“He’s the younger of those brothers into boxing, so from where he sits, he can take advantage of all their shortcomings and all their mistakes — not just inside the ring, but outside the ring,” Gary Sr. said.

This naturally brings out the competitive juices in the brothers Russell.

“There’s always a competition, but it’s unspoken,” Antuanne admitted. When asked who’s currently winning, he sheepishly conceded, “Junior…he’s got the belt. And he looks pretty in all his fights.”

Antuanne may soon have his oldest brother looking up to him, though. Gary Jr. made the 2008 Olympic team but was disqualified after he collapsed trying to make weight. Ironically, Antuanne and Gary Jr. traveled the same route to Olympic qualification: both southpaws lost the first fight at the Olympic Trials but won through the loser bracket to qualify. Both suffered hand injuries and settled for bronze. However, Antuanne has a chance to blaze his own trail in Rio.

“I wanna beat him…it’s a pattern we’ve all been in — mirroring one another — and I’m in a position to change that pattern and take it to the next level, and do something he didn’t do,” he said.

Fun facts: Light welterweight boxing

USA rank in the event: 111 total boxing medals all-time is the most of any country by a wide margin (Cuba is next with 67). USA has the most gold medals (50), silver medals (23) and bronze medals (38). Note: these totals include all boxing medals, not just the light welterweight class.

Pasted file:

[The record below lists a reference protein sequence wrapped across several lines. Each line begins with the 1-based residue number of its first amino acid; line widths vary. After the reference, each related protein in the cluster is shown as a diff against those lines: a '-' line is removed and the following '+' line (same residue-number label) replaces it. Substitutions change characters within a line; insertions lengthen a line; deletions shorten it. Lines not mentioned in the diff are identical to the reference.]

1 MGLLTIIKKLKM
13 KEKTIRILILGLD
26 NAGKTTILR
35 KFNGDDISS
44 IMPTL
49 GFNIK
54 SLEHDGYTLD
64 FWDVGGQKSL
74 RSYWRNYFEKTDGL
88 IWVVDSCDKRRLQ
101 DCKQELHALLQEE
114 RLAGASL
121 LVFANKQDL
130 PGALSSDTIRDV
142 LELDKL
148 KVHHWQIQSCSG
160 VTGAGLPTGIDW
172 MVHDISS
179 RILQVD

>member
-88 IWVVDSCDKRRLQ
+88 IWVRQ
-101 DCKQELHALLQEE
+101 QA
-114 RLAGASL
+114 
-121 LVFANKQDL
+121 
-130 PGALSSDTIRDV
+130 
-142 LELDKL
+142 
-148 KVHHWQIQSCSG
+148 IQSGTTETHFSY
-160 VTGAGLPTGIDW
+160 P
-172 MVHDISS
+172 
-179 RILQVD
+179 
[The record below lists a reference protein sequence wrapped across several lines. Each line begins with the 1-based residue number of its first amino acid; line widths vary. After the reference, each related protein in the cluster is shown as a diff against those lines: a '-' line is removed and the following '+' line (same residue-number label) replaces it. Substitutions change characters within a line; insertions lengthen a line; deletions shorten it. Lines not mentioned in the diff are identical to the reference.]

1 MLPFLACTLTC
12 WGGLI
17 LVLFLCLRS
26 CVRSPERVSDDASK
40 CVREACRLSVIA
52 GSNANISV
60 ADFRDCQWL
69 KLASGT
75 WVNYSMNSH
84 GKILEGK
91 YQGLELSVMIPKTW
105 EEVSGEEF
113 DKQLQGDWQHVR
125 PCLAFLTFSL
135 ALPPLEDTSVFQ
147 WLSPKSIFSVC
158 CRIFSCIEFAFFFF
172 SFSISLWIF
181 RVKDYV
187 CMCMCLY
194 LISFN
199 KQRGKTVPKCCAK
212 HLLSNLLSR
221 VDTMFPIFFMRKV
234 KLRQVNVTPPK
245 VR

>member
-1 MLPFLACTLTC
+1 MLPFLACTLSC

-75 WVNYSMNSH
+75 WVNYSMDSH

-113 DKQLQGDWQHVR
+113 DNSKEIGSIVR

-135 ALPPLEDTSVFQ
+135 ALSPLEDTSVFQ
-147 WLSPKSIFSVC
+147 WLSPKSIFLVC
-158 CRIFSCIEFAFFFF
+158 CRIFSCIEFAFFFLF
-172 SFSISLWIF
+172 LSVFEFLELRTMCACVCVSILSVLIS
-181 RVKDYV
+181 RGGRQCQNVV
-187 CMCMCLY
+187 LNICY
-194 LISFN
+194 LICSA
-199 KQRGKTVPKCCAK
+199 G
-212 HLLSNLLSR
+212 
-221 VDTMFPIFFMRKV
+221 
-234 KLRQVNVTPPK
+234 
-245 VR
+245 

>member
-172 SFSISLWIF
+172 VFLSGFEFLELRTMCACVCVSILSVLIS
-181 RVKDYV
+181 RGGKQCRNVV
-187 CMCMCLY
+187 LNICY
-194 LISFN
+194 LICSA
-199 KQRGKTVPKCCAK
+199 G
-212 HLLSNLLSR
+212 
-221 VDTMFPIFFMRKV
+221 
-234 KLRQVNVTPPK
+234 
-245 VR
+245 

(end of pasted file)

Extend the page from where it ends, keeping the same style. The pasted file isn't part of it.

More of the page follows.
Last USA medal: Ricardo Williams – silver in 2000

USA won three out of four gold medals in light welterweight boxing from 1972-1984: Ray Seales (Munich ’72), Ray Leonard (Montreal ’76) and Jerry Page (Los Angeles ’84).

The family is happy to have this opportunity to come back around. Gary Jr.’s outcome was disappointing, but adding an Olympic medal to the family trophy case could help rewrite the narrative.

“I think it would change the whole dynamic; the spiritual outcome of our family would greatly grow based on his achievements,” said Gary Sr., whose own boxing career was cut short by a knee injury he suffered in his mid-20s.

The family patriarch doesn’t want that pressure on his son though. His message: “Stay focused, stay fun…I don’t want Antuanne to get locked into carrying the weight [of the family legacy]. Welcome your destiny.”